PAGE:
Tina K. Russell

March 1, 2008

Seperate, but Equal

Filed under: Uncategorized — Tags: , , , — Tina Russell @ 11:15 pm

Single-Sex Public Education – Children and Youth – Schools – Gender – New York Times


Here’s a New York Times Magazine article on a crusader for single-sex education. I cannot express how fundamentally I am against this, but the bottom line–the gut issue–for me is that I am transsexual, and I would have been put in the wrong class, where I would have languished, been bullied, and ultimately probably dropped out or killed myself. I’m not merely being melodramatic; transsexual suicide rates are estimated to be ghastly, and I just feel bad for the little kid me trapped in that horrifying alternate universe where single-sex education has spread across the country.

Nevermind that any of the muddled figures showing that single-sex education may help are irreparably tainted by the fact that parents who send their kids to such schools tend to be–quelle shock–more actively involved in children’s lives. What gets to me is that… this guy uses brain research to justify teaching boys and girls differently, to the point of putting them in separate rooms and using entirely different sets of methods. What happens to kids like me, who just don’t fit in? I don’t know.

It’s irrefutable that there are biological differences between women and men, and America is facing something of a boys’ crisis in education, with girls considerably more likely to graduate high school and go to college. But it you’re using brain studies to write your lesson plans, you’re missing the goddamn point. Those are, like Supreme Court cases, meant to isolate very small phenomena and make very specialized observations on very specific tendencies. Importing those wholecloth, from the lab to the chaos of a classroom, is a recipe for disaster. And I nearly barfed at his talks about how boys need to be active, whereas girls need to have time to ponder the subtle things. Do girls not need to be active and engaged? Do boys not need to learn to slow down and understand difficult concepts? Certainly, these are mere tendencies, but this crusader–whose name, all right, is Dr. Leonard Sax–seems to think they are absolute, Berlin Wall-like divisions.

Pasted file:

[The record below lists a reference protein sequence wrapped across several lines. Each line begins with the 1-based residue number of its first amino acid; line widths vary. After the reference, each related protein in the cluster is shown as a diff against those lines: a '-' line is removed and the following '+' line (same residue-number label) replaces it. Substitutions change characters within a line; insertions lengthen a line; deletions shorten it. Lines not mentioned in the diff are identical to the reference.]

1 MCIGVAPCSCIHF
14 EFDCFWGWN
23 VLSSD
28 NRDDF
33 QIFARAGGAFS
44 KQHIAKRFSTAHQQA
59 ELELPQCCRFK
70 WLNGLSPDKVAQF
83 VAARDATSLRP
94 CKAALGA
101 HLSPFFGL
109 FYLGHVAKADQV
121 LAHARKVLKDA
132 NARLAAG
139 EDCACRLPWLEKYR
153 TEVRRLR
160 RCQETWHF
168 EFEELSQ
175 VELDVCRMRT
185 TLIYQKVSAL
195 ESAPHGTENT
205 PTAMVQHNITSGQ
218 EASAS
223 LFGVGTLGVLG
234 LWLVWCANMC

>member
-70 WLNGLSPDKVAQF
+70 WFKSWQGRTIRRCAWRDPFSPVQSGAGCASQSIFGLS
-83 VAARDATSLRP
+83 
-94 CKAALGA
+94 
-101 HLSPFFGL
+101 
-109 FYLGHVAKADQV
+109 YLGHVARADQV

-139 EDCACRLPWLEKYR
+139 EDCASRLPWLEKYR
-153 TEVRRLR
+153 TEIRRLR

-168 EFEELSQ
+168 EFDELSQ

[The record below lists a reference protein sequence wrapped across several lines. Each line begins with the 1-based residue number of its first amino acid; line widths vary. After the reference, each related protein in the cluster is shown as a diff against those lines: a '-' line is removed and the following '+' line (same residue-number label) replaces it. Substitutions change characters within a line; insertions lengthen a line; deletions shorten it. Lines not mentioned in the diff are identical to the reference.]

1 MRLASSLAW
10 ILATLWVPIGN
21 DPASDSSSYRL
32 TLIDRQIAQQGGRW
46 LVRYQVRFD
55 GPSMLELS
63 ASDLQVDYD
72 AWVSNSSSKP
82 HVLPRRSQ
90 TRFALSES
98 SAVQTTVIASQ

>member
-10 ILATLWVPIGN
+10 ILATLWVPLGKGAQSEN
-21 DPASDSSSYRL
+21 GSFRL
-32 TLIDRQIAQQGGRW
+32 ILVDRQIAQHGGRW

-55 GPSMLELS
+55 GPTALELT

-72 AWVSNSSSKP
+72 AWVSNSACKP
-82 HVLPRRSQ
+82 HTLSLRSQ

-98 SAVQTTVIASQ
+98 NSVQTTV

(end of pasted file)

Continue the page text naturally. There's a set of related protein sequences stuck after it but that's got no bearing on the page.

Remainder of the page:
And the real blow to my heart came when he said that it is futile, and frustrating, when you attempt to teach a five-year-old boy to read. I could read at five, you ass. I actually learned to read at four, which is thought to be impossibly early. And yes, my birth certificate says I’m a male, ordaining that I would drink beer, slack off, and have mindless sex during college (and women are unimpeachable on any of those vices, of course). The bigger problem here, though, is that he is attempting to prescribe a full set of educational methods to half the population at a time.

Well, I will say that perhaps that is preferable to the typical method, which is one set of educational methods for the entire population, regardless of how they respond to it. Looking to brain research while ignoring the students in front of you is bad, but ignoring both is probably worse. So, though perhaps he has made a breakthrough in dividing the classroom, long thought (incorrectly) to contain a monolithic bloc of children, into two categories, we really have a long way to go.